Fess Parker will always be Davy Crockett to me. The American pioneer, trailblazer and hero-of the Alamo as played by one of early televisions stars.
Fess Parker's death stirs memories of "Ozzie and Harriet", "I Love Lucy", "Father Knows Best", "Kukla, Fran and Ollie", and "The GE Theater" with Ronald Reagan. In the early fifties television was not in every home, especially those in rural communities. The average television set was large, half the size of a refrigerator, the screen was small, the picture was black and white and the reception was spotty in some areas. Yet television soon became the centerpiece of every American living room.
Television producers and executives were finding their way with this new medium when, in 1954, Walt Disney launched the series "Davy Crockett, King of the Wild Frontier." Crockett was a daring frontiersman, marksman, a real American legend. Disney studios cast the 6' 6" Fess Parker to play Davy Crockett, and dressed him in a coonskin cap, leather pants and a coat with fringe on the sleeves. He wore leather moccasins and he was armed with a musket. By the end of 1955, Disney had successfully launched a whole product line of clothing and toys in the Davy Crockett theme. I owned a coonskin cap, as did many of my friends.
My sister and I watched Davy Crockett every week. My friends and I could sing the words to the theme song, "Davy, Davy Crockett, king of the wild frontier." The words seemed silly but fun, "He was born on a mountain top in Tennessee" and "Kilt him a b'ar when he was only 3." The last episode of Davy Crockett was broadcast in early 1955, but the clothing style remained popular for some time afterward.
During Ronald Reagan's presidency in the early eighties I traveled to Santa Barbara, California, while working at CBS News as part of the White House press corps. President Reagan vacationed nearby on his ranch.
Each summer the Reagans had a party for the White House press corps. The first was in the summer of 1981 at the Biltmore Hotel along the Pacific Coast on the southern edge of Santa Barbara. I introduced myself to President Reagan as the CBS News producer who had installed a camera with a huge lens on a nearby hill overlooking his ranch. The media tried to photograph Reagan's every public movement and it had become a real network battle of the lenses. So practically every night, while Reagan was at the ranch, Americans would see blurry pictures of the president clearing brush and riding his horse on that night's evening newscasts.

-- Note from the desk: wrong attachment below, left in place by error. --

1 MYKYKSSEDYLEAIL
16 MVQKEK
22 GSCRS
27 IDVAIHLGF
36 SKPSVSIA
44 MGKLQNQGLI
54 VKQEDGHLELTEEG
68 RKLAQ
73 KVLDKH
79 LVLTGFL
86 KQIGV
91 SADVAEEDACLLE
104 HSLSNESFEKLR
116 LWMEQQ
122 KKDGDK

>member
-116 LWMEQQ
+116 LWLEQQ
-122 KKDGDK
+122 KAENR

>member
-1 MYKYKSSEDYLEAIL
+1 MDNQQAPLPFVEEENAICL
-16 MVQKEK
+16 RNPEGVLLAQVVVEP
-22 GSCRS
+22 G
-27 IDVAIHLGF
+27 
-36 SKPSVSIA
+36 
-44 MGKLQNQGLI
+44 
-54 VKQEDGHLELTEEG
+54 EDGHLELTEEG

"Well, you know Joe," President Reagan began with a devilish twinkle in his eye, "I once suggested to the secret service, well, that one morning I would walk out on the porch." The president then cocked his head and twisted his body slightly as he continued, "Then I would, well, do this." The president then slapped both his hands over his heart and feigned a stumble. President Reagan then tilted his head with a smile and said, "The secret service said, 'We don't think that would be a good idea Mr. President.'" Reagan then laughed and shook his head from side to side.
As I smiled I said "Mr. President, I don't think that would be a good idea either!" He laughed, gave me a wink, and then introduced me to First Lady Nancy Reagan.
One year the press party was held at Fess Parker's ranch, which is near the Reagan ranch. By then Parker was a successful businessman and rancher, and he later opened a winery. So I was thrilled to find myself in the company of two American legends and actors, President Ronald Reagan and Fess Parker. Two men who had played important starring roles in the early days of television and in my life. Even then, nearly thirty years later, they were tall and impressive looking men with an easy going demeanor, dressed in western jeans and a cowboy hat.
There will probably never again be anyone like these two American originals.